A notorious gang street in south Auckland has had a change of fortune, thanks to a former policeman with a passion for basketball.
Glen Green was so concerned about the increasing use of synthetic drugs and street fighting in the Papakura road, he took a rather novel course of action.
Smiths Ave locals say for the past five years synthetic drug use has led to deaths and an increase in violence, so they've turned to There's A Better Way Foundation for help.
"Since the introduction of synthetics you'd find bongs all around the community house," says community leader Violet Slade. "You'd find needles. You'd find clothing from those sleeping around the area. It wasn't a very good sight."
Better Way foundation CEO and former cop Mr Green has raised $50,000 through sponsorship and built a basketball court, which is having surprising success.
"I wanted to fight with Violet and drop a world-class basketball court right here on Smiths Ave," he says. "I'm quite surprised how people have responded. They've taken ownership, and I say to them, 'This is your court. This is your investment. This is your future.'"
Youths are hooked on the game; adults are curious.
There's been a noticeable drop-off in tagging and drug use in the three months it's been in place.
"Police were getting phone calls every second night, whether it was domestic violence, street fighting, people lying around," says Ms Slade. "It's been a miraculous change in attitude from not only our little ones, our teens, but even our parents, who come over and say, 'Whoa, I can actually do something.'"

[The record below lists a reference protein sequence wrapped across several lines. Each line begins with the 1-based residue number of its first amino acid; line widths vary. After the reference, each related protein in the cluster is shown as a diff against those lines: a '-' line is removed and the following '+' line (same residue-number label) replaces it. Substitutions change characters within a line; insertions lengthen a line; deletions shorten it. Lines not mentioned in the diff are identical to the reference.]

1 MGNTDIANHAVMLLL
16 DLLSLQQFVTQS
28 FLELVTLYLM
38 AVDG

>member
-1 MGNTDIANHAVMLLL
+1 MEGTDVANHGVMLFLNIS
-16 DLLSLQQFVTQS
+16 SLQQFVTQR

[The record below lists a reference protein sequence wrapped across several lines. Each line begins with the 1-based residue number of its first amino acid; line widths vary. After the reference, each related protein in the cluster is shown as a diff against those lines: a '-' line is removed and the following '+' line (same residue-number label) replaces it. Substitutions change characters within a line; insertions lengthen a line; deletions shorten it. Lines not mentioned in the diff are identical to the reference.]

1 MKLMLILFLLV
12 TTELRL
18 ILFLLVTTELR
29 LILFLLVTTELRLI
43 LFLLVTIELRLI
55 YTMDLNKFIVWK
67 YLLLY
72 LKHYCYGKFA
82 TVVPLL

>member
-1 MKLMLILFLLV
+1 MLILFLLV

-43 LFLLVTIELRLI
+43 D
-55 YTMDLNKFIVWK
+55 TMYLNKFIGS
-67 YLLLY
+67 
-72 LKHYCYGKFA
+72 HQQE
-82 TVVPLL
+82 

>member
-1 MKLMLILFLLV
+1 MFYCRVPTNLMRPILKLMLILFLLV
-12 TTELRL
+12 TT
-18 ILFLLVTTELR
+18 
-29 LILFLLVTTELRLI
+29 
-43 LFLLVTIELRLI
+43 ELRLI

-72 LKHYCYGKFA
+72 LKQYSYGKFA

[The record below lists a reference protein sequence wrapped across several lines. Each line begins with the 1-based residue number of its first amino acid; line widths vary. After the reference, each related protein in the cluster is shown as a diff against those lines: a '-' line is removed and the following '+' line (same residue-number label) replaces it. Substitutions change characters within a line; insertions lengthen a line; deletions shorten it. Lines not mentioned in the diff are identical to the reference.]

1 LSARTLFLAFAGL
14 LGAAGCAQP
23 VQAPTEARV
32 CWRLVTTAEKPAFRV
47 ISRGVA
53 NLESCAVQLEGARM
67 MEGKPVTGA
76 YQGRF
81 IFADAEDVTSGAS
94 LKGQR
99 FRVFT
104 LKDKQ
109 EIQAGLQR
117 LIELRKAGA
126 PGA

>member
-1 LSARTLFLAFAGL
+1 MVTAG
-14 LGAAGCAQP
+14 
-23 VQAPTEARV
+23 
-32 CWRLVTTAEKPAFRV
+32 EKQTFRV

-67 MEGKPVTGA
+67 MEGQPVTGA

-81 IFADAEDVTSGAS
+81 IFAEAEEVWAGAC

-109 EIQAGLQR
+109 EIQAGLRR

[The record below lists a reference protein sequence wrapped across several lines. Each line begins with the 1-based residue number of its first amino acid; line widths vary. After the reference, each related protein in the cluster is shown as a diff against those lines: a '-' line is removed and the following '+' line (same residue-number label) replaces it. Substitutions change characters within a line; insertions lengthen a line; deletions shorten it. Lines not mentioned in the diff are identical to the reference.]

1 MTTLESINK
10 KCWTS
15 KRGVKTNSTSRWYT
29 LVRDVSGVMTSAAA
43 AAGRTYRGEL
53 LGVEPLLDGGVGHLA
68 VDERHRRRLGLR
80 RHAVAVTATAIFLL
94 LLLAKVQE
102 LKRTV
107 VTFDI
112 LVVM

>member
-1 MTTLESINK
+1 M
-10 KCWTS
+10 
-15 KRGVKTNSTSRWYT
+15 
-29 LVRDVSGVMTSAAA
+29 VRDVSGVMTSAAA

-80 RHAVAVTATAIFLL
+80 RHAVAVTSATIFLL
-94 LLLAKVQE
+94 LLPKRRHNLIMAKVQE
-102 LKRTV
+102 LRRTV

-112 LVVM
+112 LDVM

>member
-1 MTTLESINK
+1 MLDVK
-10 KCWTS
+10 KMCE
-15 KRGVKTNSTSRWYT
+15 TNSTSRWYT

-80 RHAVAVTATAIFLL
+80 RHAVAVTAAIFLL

Former user 19-year-old Zachariah says he's just got out of jail and is clean. He's noticed the difference the court makes. It gives people a sense of purpose.
"Yeah man, I used to be one of these guys. I just want to put it out there - people like this need more help and motivation to change."
Star power helps. Saints player and former New Zealand basketballer Benny Anthony pops up from Wellington most weeks for a session.
"It's the perfect sport for urban areas," he says. "Everybody listens to rap - it's part of rap and everybody wants to be LeBron James, and I think it just connects."
Court 2110 is named after the Smiths Ave postcode and is Mr Green's second across Auckland. The first was in Titirangi.
"We've had 20 people who've raised quarter of a million dollars for two courts to be pushed out south, so why can't this be pushed across the country?" says Mr Green.
He hopes the real turnaround in this street where three gangs reside could inspire other communities to take up the challenge.